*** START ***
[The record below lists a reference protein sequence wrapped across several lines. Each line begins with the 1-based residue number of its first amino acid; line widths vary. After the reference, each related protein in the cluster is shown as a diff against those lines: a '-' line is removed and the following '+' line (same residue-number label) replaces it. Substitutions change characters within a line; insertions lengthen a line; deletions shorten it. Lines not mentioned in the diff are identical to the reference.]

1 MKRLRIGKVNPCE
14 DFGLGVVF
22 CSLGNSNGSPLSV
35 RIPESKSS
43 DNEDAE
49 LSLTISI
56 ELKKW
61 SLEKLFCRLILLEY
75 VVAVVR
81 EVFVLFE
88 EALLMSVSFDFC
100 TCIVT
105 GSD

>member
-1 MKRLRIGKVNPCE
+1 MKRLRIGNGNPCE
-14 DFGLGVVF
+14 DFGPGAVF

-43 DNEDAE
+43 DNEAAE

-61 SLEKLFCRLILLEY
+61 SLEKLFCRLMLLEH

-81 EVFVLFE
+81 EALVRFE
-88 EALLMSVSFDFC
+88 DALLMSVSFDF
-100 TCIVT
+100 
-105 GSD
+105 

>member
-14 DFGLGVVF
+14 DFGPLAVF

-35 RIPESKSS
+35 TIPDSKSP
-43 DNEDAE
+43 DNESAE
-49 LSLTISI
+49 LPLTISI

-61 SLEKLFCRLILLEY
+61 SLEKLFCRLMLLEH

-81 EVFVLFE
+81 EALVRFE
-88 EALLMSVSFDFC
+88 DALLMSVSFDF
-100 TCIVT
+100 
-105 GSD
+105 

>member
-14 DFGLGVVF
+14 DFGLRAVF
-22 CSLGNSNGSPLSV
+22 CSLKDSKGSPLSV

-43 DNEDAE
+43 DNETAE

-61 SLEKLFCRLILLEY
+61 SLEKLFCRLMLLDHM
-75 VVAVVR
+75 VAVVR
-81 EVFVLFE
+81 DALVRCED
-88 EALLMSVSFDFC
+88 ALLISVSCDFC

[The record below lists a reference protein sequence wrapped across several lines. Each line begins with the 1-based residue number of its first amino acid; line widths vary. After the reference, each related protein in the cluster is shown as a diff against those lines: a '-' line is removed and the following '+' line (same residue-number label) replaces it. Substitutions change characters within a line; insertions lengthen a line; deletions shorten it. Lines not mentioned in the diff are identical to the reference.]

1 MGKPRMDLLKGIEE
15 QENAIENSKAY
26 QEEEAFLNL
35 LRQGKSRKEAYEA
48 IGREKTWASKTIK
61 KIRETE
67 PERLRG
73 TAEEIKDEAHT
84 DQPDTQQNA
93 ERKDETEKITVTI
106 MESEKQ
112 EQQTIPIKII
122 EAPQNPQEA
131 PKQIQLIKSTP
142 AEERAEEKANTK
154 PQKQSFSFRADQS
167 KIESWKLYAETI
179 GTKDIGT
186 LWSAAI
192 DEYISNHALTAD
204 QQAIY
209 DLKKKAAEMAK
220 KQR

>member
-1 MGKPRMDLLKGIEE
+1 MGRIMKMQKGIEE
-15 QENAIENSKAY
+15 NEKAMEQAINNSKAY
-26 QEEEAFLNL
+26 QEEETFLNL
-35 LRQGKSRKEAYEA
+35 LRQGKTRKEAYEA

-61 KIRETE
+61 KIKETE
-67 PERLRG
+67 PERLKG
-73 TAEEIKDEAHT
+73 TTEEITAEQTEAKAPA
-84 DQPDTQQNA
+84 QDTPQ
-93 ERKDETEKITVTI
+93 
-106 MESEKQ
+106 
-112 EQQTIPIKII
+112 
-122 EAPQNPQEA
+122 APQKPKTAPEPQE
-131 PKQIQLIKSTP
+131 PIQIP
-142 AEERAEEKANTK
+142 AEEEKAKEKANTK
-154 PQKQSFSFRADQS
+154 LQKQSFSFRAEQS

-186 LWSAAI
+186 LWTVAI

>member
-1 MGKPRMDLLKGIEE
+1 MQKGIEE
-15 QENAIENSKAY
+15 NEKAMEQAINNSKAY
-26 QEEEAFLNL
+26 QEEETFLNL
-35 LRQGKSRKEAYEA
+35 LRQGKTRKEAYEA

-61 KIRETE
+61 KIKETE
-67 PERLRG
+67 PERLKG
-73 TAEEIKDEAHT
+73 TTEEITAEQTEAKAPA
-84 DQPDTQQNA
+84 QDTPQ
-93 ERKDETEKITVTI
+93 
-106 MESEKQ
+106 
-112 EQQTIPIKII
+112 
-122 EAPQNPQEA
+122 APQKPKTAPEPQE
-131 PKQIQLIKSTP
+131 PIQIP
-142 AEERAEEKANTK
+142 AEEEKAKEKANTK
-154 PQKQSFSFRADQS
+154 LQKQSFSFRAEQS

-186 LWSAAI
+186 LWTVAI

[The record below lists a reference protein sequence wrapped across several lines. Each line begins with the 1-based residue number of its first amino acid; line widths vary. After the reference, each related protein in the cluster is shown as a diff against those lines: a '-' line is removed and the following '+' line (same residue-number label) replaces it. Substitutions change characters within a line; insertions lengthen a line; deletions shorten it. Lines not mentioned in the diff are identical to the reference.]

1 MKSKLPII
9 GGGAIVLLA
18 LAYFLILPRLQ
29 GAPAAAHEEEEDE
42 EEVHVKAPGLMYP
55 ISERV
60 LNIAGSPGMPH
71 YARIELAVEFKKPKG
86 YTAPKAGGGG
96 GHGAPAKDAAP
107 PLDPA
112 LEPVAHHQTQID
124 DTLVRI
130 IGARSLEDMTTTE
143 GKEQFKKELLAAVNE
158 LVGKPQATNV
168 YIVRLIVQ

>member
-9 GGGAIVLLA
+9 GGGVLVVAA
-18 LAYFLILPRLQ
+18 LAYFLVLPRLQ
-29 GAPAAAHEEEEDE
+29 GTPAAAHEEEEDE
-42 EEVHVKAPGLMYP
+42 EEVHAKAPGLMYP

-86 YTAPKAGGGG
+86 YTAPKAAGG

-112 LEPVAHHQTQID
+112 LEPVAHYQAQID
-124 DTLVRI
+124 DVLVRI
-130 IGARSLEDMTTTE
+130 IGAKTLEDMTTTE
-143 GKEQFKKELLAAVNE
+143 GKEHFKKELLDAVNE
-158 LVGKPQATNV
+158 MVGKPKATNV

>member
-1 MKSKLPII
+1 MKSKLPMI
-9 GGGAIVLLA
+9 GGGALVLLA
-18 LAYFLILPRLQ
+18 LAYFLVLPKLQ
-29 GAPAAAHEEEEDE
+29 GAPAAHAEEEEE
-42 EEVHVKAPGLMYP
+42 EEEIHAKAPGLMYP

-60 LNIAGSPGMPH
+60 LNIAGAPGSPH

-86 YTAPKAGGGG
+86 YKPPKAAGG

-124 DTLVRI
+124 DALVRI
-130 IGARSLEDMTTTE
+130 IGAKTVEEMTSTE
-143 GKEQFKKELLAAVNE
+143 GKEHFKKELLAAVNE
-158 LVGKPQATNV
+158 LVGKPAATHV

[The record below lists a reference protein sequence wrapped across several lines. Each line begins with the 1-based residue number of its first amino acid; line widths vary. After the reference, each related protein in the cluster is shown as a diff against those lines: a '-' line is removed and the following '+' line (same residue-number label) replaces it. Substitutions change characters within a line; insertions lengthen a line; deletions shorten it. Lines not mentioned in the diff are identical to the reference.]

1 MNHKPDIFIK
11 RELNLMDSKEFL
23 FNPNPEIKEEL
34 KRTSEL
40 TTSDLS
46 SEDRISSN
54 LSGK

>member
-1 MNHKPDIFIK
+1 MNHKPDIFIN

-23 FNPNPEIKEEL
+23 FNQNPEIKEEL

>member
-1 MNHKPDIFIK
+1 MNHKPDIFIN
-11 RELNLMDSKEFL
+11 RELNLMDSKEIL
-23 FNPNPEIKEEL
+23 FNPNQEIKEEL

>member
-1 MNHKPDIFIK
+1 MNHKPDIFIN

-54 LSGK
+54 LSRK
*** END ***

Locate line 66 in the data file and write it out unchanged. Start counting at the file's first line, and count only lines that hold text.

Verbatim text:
[The record below lists a reference protein sequence wrapped across several lines. Each line begins with the 1-based residue number of its first amino acid; line widths vary. After the reference, each related protein in the cluster is shown as a diff against those lines: a '-' line is removed and the following '+' line (same residue-number label) replaces it. Substitutions change characters within a line; insertions lengthen a line; deletions shorten it. Lines not mentioned in the diff are identical to the reference.]